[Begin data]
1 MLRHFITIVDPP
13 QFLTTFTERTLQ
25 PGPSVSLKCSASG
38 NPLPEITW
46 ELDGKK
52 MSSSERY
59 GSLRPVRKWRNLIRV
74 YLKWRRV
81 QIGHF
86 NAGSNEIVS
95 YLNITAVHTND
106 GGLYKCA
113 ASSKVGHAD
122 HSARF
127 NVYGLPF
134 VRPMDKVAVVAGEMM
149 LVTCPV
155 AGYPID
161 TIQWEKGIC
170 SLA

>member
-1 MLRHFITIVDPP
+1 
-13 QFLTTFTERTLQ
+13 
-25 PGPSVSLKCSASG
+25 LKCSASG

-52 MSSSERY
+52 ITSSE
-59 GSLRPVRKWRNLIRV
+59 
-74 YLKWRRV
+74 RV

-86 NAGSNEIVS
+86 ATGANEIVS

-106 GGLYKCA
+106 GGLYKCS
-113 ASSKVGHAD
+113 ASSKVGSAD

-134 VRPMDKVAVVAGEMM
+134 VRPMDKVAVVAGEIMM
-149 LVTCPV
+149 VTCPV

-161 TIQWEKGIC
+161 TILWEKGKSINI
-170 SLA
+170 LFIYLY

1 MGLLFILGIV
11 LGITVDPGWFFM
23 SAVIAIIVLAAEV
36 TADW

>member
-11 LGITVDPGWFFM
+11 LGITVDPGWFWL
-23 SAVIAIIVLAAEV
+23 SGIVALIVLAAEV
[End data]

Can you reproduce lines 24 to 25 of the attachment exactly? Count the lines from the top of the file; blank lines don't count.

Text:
-13 QFLTTFTERTLQ
+13 